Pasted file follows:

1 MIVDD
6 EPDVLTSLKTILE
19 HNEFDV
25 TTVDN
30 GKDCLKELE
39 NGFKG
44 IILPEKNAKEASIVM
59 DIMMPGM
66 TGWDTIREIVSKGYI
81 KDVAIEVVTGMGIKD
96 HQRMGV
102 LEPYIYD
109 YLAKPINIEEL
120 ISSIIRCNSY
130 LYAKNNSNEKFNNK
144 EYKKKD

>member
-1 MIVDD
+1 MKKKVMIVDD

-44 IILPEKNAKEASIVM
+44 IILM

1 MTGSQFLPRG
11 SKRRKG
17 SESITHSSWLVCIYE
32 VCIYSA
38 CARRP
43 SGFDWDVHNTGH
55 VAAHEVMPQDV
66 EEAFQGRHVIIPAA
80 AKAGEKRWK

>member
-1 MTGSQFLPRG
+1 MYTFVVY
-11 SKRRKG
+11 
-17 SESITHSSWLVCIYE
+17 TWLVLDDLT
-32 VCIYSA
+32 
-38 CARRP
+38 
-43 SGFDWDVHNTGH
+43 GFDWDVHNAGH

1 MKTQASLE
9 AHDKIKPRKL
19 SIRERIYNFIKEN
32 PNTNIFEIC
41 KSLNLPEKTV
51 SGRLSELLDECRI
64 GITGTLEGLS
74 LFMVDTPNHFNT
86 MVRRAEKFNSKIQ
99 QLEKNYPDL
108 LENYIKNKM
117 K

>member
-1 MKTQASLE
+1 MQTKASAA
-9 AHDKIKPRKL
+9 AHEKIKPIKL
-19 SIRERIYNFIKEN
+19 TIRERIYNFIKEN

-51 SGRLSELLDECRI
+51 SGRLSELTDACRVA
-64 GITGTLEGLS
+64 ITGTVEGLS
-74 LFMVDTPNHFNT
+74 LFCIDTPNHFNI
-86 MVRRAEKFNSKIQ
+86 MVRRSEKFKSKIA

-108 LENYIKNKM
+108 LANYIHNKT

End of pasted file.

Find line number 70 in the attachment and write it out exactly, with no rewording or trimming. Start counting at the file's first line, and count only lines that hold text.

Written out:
+86 MVRRSEKFKSKIA